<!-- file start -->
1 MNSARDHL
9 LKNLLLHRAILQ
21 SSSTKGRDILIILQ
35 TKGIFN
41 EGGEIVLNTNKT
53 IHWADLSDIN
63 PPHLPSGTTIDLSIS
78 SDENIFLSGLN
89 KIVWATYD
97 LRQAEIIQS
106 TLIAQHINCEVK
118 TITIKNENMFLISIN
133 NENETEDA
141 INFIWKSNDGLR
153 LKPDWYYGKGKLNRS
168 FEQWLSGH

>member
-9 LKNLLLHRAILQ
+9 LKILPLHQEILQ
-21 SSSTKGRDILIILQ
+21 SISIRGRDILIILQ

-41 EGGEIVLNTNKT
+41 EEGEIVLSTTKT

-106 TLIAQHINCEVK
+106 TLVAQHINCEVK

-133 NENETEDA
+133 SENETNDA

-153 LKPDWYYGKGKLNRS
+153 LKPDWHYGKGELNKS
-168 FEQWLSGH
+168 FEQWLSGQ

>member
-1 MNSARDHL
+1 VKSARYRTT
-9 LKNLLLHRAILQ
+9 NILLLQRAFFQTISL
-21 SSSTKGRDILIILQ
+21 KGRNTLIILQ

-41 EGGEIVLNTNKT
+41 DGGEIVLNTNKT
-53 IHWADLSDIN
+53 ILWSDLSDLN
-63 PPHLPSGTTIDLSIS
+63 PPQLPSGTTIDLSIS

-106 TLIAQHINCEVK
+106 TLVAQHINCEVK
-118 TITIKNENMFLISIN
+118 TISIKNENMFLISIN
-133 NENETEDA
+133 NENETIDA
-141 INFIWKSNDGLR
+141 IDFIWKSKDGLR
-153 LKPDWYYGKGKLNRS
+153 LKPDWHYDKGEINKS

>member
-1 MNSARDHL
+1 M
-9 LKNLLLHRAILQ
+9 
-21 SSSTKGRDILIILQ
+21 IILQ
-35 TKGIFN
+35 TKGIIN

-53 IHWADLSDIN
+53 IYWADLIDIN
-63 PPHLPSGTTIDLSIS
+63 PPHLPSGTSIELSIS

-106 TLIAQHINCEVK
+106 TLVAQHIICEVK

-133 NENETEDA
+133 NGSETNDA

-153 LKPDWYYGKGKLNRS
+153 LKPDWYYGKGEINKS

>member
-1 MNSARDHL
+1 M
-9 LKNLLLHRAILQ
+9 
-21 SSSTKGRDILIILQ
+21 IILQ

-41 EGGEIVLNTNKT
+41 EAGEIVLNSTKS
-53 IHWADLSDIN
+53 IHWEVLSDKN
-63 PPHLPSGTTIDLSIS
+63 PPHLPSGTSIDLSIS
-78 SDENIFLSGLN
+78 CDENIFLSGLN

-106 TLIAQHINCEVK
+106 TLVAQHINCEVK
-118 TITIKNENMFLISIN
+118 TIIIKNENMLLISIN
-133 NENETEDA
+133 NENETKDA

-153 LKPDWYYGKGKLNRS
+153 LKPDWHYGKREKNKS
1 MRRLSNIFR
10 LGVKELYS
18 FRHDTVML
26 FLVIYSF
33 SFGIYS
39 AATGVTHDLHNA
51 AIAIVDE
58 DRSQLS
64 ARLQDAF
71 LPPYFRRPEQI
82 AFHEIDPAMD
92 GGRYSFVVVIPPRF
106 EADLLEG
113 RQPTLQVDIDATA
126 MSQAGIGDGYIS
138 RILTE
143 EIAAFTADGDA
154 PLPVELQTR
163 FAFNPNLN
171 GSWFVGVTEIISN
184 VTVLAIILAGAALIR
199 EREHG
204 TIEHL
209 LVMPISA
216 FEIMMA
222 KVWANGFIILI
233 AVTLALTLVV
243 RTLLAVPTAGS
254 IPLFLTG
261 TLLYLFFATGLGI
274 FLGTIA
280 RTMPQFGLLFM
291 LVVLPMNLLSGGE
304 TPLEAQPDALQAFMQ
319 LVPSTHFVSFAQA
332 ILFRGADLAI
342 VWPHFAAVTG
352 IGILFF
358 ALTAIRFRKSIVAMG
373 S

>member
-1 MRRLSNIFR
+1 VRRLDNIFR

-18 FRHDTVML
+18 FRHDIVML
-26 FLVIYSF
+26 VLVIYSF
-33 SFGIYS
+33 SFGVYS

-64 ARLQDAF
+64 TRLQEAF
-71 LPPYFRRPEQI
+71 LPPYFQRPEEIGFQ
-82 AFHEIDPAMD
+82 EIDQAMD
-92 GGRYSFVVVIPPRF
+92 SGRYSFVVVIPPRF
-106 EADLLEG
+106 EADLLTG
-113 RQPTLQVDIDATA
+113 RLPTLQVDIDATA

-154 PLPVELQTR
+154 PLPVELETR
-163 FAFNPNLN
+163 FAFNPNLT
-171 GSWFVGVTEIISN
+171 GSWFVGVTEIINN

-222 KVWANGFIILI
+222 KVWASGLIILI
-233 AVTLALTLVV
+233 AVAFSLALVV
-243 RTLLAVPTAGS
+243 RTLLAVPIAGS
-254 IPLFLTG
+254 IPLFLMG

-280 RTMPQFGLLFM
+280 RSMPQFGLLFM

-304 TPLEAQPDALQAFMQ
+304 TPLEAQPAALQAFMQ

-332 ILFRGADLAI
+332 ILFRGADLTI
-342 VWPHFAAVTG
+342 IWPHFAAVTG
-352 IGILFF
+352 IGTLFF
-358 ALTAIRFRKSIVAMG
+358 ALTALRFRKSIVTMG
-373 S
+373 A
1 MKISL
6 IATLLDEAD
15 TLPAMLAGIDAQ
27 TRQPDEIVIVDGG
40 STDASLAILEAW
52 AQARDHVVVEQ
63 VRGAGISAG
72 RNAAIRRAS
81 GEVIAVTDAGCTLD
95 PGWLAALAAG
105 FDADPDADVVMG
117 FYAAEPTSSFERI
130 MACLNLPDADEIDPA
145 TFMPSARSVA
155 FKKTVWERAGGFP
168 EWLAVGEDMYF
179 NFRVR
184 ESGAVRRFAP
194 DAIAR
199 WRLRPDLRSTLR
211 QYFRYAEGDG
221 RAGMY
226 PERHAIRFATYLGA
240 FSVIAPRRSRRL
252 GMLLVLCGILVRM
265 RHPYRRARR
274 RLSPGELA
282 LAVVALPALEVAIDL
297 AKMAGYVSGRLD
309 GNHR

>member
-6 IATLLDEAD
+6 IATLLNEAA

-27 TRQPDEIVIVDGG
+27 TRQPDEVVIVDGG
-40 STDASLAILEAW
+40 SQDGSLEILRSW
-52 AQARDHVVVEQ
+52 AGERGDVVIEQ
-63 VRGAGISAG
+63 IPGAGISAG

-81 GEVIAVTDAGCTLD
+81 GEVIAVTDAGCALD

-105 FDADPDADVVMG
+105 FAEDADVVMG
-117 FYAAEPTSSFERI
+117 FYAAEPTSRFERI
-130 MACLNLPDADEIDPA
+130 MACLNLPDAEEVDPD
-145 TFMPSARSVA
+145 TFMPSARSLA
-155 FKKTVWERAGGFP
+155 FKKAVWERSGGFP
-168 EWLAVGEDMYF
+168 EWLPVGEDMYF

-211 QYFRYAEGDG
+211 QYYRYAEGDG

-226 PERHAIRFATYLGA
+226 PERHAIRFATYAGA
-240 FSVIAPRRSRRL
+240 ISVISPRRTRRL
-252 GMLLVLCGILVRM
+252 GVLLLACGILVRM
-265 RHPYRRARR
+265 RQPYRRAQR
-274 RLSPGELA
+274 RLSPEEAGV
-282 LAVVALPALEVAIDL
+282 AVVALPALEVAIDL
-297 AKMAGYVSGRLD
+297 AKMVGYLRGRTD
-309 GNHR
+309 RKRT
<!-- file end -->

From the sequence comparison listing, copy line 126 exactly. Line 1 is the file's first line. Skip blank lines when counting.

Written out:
261 TLLYLFFATGLGI